Like Nash, many of Team Canada’s players were actually born outside of the Great White North. Former Team Canada forward Rick Fox was born in Warsaw, Indiana and Dalembert is from Haiti (but he is no longer with the team). Rautins’ son, Andy, who famously starred at Syracuse before playing one season with the Knicks is actually from Jamestown, NY and is a good bet to continue playing with the team.
However, thanks to an influx of young, native talent, Canada’s roster is set to become far more competitive. St. Bonaventure forward Andrew Nicholson, Syracuse forward Kris Joseph and Texas Longhorns guard Myck Kabongo (who was actually born in the Democratic Republic of the Congo) are joining NBA first-round picks Tristan Thompson and Cory Joseph.
“Maybe the timing of this will seem a little bit odd because I’m still playing (in the NBA), but this is about trying to impact a bunch of kids, trying to be a good resource and a source of some good,” Nash said. “We have a lot of developing talent in our country and I’m excited to help them.”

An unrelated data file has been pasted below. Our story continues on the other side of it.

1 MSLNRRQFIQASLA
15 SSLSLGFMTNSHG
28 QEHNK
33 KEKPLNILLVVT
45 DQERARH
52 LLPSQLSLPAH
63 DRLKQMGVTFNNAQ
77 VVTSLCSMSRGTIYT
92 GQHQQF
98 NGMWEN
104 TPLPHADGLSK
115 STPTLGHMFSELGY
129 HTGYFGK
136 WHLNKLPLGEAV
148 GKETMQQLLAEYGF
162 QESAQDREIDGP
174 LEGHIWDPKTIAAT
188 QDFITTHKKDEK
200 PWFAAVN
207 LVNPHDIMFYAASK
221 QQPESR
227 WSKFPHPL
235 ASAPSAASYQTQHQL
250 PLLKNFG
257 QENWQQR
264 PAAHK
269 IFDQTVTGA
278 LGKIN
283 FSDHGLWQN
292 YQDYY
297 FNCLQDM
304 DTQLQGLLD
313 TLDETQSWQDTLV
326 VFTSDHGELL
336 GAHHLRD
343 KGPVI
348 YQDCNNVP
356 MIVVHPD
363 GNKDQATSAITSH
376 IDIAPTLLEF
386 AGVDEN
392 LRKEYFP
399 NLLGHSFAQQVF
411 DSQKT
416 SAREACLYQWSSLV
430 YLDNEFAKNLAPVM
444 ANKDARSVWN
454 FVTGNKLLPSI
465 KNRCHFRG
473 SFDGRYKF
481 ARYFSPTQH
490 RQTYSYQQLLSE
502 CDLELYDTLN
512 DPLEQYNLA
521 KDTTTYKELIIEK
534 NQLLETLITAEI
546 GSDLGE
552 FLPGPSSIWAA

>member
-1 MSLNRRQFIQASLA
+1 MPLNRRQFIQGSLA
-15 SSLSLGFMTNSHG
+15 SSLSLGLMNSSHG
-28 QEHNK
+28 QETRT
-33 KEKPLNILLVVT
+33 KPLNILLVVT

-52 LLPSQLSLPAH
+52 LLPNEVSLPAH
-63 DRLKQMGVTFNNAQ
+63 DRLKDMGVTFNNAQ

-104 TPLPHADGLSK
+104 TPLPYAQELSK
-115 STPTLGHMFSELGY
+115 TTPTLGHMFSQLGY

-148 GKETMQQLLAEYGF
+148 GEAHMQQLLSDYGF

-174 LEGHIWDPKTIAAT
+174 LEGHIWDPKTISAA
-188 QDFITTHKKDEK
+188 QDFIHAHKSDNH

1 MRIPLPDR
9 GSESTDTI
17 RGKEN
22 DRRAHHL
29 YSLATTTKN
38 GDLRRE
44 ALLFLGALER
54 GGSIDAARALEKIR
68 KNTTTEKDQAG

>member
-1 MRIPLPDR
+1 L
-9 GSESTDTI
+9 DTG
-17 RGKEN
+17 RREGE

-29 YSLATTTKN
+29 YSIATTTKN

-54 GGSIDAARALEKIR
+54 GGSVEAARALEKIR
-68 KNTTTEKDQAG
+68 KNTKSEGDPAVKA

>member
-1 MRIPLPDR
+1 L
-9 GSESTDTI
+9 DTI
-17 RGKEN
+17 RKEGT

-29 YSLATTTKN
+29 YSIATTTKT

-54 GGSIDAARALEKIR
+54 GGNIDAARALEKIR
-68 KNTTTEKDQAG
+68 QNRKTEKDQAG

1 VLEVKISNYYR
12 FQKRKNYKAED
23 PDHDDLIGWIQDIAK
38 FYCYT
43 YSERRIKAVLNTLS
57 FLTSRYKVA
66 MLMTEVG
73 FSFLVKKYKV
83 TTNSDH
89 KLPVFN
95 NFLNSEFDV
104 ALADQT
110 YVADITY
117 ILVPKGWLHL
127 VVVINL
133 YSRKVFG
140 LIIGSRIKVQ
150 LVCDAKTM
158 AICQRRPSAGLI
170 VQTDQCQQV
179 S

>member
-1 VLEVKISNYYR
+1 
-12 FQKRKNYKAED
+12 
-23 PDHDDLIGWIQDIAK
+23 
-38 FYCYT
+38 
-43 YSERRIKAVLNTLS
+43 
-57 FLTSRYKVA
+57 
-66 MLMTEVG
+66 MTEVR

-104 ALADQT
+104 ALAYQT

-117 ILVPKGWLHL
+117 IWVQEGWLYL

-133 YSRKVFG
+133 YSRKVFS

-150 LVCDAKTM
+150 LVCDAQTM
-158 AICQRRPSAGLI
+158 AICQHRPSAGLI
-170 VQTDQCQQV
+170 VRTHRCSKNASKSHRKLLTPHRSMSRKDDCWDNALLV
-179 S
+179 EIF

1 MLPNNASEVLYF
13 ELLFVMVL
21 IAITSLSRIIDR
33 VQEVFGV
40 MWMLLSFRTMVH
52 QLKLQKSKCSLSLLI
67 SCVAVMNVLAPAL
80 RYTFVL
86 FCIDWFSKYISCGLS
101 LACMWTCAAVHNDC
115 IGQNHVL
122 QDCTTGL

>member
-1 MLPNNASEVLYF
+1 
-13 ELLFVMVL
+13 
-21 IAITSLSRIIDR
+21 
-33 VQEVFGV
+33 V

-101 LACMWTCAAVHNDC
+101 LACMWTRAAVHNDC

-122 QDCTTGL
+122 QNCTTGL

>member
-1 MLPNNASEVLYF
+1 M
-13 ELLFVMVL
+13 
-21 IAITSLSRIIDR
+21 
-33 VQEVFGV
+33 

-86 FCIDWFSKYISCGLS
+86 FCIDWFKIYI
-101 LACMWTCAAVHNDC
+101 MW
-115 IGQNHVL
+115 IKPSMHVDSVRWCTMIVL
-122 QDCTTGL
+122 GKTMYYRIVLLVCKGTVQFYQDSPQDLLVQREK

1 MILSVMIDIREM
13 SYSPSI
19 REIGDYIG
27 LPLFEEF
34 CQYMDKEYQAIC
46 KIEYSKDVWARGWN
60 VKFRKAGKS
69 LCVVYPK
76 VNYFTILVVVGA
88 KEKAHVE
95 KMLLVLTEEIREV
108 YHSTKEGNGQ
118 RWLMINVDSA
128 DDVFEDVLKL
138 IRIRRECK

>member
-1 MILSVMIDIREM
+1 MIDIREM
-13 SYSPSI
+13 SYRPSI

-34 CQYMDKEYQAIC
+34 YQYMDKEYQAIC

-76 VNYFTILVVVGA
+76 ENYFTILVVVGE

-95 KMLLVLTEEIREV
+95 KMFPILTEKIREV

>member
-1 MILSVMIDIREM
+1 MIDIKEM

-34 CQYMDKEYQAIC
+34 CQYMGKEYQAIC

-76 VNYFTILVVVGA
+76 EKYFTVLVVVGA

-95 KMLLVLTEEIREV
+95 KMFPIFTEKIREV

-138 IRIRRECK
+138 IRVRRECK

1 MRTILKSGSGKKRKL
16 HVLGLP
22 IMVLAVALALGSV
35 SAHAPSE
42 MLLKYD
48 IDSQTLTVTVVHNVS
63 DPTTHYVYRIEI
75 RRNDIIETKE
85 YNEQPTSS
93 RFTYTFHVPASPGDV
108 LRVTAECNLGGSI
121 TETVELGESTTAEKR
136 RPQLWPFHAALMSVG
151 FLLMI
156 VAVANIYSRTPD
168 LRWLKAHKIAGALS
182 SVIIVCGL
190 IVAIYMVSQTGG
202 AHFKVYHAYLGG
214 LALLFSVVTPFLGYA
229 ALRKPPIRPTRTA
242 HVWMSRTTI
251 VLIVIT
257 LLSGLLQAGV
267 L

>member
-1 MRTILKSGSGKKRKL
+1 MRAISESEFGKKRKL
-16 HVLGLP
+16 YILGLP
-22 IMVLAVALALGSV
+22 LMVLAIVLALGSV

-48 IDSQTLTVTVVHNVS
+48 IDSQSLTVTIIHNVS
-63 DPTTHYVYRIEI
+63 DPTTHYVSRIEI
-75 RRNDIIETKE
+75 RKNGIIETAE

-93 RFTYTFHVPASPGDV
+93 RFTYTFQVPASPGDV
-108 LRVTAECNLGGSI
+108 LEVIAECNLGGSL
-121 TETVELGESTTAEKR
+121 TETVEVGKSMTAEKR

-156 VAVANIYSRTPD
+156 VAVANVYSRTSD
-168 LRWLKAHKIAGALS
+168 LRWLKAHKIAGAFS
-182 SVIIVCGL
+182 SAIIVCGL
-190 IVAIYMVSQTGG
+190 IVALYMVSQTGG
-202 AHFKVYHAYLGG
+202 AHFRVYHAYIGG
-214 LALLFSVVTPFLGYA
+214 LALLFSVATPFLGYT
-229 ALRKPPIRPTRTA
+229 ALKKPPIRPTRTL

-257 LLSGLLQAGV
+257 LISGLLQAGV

Canada didn’t qualify for this summer’s Olympics in London, which means they won’t play competitive games until 2013 when they qualify for FIBA’s Basketball World Cup (former the World Championships).
The 38-year-old Nash has said he wants to play professionally for three more seasons, so he should be a member of next year’s qualifying effort. As Stein reported, Nash will be assisted in his role by former Olympic teammate Rowan Barrett, who played at St. John’s and was briefly under contract with the Raptors and 76ers, although he never appeared in an NBA game.
Of course, Nash will be dealing with other GMs this summer when he becomes an unrestricted free agent.
“I’ve been so busy with this that I haven’t had much of a chance to start thinking about it,” he told Stein. “In the coming weeks, I’ll definitely start to think about what I’m going to do.”
Suns owner Robert Sarver insists he wants to keep Nash in Phoenix, telling local radio station KTAR-AM last week that if “the situation’s right, both parties would like to continue working together.”
Woodson nearing deal with Knicks?